In 2019, the top receivers of Finland’s climate finance were the Finland-IFC Climate Fund, the Green Climate Fund (GCF), the International Fund for Agricultural Development (IFAD), the International Development Association (IDA) and the Asian Development Fund (ADF). Many of these support climate-resilient and low-emissions pathways, e.g. development and implementation of Nationally Determined Contributions (NDCs) and National Adaptation Plans (NAPs) in developing countries. One example is the GCF and its Readiness and Preparatory Support programme, which finances formulation and implementation of NAPs. 

As highlighted in Finland's human rights-based and value-based foreign and security policy, Finland’s actions are grounded in the Paris Agreement on Climate Change and the goals of the 2030 Agenda for Sustainable Development. All actions take into account the crosscutting objectives, including climate resilience and low-emissions development. Support to partner countries for transitions that are environmentally sustainable, climate-resilient and consistent with low-emissions development pathways towards net-zero is mainly channelled through multilateral co-operation, through multilateral development bank (MDBs), dedicated climate funds and other international organisations.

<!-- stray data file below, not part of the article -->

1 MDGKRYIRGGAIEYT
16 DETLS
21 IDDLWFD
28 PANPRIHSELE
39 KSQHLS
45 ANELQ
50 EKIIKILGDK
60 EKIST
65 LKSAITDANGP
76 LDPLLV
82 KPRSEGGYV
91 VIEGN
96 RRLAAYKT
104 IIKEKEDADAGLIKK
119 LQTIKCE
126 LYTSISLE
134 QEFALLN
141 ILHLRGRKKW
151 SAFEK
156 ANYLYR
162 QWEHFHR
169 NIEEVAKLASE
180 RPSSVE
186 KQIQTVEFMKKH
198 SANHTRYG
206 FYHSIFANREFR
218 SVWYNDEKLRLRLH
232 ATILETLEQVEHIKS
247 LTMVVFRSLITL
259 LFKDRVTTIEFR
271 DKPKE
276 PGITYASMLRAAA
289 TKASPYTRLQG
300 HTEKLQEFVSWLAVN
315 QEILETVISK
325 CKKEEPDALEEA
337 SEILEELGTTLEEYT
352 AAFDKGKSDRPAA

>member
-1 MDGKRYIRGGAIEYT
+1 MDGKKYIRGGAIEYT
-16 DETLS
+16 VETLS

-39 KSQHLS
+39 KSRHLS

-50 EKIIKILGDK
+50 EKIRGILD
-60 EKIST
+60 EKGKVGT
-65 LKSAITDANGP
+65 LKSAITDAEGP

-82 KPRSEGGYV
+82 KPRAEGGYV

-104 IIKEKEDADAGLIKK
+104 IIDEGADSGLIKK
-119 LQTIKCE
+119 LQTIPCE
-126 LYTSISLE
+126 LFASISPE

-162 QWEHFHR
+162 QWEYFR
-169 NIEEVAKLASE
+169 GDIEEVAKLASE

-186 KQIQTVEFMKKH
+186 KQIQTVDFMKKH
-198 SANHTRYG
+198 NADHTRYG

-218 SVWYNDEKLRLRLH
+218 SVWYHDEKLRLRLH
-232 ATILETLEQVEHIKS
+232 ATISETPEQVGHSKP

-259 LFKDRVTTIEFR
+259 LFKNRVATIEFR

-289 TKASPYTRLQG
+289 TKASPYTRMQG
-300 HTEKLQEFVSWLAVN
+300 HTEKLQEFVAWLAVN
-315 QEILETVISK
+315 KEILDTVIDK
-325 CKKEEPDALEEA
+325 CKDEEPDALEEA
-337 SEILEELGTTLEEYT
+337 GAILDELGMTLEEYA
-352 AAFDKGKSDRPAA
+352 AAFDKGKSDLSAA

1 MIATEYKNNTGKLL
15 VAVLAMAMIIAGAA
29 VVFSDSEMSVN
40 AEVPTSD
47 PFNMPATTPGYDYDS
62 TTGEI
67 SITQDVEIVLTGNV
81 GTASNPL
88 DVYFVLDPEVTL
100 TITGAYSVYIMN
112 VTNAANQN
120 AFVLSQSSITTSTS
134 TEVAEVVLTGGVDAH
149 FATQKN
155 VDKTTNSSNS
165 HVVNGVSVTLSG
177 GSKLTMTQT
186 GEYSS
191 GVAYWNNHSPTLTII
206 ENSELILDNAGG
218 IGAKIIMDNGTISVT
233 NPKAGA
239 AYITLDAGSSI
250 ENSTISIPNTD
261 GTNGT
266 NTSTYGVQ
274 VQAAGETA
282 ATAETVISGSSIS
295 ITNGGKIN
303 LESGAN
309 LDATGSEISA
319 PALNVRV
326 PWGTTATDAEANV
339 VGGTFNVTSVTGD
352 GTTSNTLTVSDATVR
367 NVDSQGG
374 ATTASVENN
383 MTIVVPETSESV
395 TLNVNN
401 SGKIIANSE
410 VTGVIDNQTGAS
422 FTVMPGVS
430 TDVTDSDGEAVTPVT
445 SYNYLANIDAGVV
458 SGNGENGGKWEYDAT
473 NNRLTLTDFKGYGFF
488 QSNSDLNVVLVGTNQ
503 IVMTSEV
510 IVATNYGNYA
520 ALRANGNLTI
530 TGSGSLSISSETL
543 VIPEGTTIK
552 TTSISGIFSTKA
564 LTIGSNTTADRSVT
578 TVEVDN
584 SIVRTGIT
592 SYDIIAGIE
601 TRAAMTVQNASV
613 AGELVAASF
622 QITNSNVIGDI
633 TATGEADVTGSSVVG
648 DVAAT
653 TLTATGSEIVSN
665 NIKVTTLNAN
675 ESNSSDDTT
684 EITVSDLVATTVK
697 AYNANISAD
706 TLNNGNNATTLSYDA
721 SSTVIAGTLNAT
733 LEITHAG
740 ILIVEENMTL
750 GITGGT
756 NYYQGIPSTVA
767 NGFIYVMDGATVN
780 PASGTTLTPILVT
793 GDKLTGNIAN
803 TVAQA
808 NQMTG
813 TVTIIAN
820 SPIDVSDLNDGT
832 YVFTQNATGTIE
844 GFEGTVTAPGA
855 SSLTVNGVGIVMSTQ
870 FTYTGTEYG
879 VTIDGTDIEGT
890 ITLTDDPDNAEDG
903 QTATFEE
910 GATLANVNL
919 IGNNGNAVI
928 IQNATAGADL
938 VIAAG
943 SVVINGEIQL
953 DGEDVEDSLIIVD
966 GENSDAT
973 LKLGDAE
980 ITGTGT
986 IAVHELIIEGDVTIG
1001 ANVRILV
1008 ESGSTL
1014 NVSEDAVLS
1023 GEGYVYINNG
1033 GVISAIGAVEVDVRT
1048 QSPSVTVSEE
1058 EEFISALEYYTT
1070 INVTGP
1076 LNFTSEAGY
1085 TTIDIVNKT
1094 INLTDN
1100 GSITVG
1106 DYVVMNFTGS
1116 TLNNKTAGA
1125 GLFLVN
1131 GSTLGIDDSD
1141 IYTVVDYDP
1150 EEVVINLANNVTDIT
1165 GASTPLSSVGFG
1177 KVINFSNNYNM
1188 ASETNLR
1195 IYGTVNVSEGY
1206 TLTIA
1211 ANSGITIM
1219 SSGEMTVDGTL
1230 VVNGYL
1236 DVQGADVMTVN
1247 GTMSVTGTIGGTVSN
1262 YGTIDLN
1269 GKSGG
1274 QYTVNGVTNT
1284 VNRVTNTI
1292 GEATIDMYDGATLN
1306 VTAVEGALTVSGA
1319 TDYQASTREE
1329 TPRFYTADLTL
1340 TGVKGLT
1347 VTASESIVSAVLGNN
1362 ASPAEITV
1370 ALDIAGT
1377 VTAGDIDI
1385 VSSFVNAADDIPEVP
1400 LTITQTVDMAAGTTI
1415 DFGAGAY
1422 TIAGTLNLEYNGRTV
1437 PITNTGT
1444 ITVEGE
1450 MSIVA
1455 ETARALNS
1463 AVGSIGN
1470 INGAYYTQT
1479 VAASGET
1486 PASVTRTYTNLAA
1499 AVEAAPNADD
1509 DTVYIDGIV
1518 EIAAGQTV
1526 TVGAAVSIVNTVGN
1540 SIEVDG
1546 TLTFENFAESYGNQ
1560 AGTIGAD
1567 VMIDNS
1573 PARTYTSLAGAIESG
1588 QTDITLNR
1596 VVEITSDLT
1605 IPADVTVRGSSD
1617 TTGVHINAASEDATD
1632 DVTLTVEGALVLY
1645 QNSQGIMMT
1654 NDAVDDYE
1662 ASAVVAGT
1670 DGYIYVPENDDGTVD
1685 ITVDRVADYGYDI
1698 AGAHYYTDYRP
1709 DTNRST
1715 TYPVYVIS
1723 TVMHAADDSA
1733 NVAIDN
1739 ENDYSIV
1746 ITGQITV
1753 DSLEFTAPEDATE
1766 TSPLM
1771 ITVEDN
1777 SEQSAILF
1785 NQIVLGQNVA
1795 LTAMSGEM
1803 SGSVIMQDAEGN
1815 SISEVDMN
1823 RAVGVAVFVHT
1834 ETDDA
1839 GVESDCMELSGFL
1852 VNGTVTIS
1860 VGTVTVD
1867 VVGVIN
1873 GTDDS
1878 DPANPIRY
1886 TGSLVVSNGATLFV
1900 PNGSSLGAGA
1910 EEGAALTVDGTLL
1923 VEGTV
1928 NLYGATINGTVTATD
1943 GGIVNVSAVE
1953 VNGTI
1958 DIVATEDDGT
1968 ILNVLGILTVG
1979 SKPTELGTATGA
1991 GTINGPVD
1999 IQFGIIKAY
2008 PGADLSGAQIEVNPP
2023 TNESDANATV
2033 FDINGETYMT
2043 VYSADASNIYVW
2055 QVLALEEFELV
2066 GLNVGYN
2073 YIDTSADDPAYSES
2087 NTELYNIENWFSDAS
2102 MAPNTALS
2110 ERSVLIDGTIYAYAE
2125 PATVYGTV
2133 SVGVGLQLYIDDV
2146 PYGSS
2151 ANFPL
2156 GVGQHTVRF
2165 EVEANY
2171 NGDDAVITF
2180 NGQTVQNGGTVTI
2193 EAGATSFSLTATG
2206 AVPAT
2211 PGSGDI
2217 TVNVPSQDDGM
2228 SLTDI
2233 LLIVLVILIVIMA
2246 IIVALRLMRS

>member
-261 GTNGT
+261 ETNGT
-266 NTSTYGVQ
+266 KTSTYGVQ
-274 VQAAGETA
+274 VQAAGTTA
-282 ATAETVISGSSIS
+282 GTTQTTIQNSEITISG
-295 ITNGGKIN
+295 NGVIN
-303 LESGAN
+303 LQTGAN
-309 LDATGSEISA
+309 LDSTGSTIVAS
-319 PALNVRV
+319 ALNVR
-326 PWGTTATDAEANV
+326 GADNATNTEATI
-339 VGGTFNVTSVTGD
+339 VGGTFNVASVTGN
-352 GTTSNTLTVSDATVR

Finland initiated and continues to finance the Energy and Environment Partnership Programme in Southern and East Africa that provides project preparation and business development support to develop quality infrastructure to meet the energy access needs of local communities.